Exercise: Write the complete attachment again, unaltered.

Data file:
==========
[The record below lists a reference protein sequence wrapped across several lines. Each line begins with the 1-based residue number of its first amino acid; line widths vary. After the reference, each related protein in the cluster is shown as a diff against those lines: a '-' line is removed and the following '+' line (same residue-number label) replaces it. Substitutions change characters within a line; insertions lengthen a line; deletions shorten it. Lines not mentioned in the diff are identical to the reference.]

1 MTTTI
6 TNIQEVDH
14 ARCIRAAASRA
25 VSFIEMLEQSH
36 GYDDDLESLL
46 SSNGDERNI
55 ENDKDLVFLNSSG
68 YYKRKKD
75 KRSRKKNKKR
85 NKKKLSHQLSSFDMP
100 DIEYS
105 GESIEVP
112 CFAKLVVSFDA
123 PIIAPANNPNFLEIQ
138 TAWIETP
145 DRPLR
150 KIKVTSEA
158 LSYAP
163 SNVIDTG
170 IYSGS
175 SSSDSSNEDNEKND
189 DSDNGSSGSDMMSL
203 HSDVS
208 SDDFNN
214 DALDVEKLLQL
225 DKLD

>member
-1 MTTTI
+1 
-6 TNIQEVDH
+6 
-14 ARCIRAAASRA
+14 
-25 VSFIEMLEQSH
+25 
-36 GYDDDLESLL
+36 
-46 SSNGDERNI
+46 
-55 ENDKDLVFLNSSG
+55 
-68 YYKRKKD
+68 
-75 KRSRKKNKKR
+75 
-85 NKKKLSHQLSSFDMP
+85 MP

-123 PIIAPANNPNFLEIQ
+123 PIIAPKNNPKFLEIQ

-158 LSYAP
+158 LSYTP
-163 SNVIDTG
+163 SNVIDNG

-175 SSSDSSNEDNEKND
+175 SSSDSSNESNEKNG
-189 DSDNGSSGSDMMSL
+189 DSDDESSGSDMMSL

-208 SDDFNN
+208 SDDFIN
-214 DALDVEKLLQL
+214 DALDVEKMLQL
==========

[The record below lists a reference protein sequence wrapped across several lines. Each line begins with the 1-based residue number of its first amino acid; line widths vary. After the reference, each related protein in the cluster is shown as a diff against those lines: a '-' line is removed and the following '+' line (same residue-number label) replaces it. Substitutions change characters within a line; insertions lengthen a line; deletions shorten it. Lines not mentioned in the diff are identical to the reference.]

1 MTTTI
6 TNIQEVDH
14 ARCIRAAASRA
25 VSFIEMLEQSH
36 GYDDDLESLL
46 SSNGDERNI
55 ENDKDLVFLNSSG
68 YYKRKKD
75 KRSRKKNKKR
85 NKKKLSHQLSSFDMP
100 DIEYS
105 GESIEVP
112 CFAKLVVSFDA
123 PIIAPANNPNFLEIQ
138 TAWIETP
145 DRPLR
150 KIKVTSEA
158 LSYAP
163 SNVIDTG
170 IYSGS
175 SSSDSSNEDNEKND
189 DSDNGSSGSDMMSL
203 HSDVS
208 SDDFNN
214 DALDVEKLLQL
225 DKLD

>member
-1 MTTTI
+1 
-6 TNIQEVDH
+6 
-14 ARCIRAAASRA
+14 
-25 VSFIEMLEQSH
+25 
-36 GYDDDLESLL
+36 
-46 SSNGDERNI
+46 
-55 ENDKDLVFLNSSG
+55 
-68 YYKRKKD
+68 
-75 KRSRKKNKKR
+75 
-85 NKKKLSHQLSSFDMP
+85 MP

-123 PIIAPANNPNFLEIQ
+123 PIIAPKNNPKFLEIQ

-158 LSYAP
+158 LSYTP
-163 SNVIDTG
+163 SNVIDNG

-175 SSSDSSNEDNEKND
+175 SSSDSSNESNEKNG
-189 DSDNGSSGSDMMSL
+189 DSDDESSGSDMMSL

-208 SDDFNN
+208 SDDFIN
-214 DALDVEKLLQL
+214 DALDVEKMLQL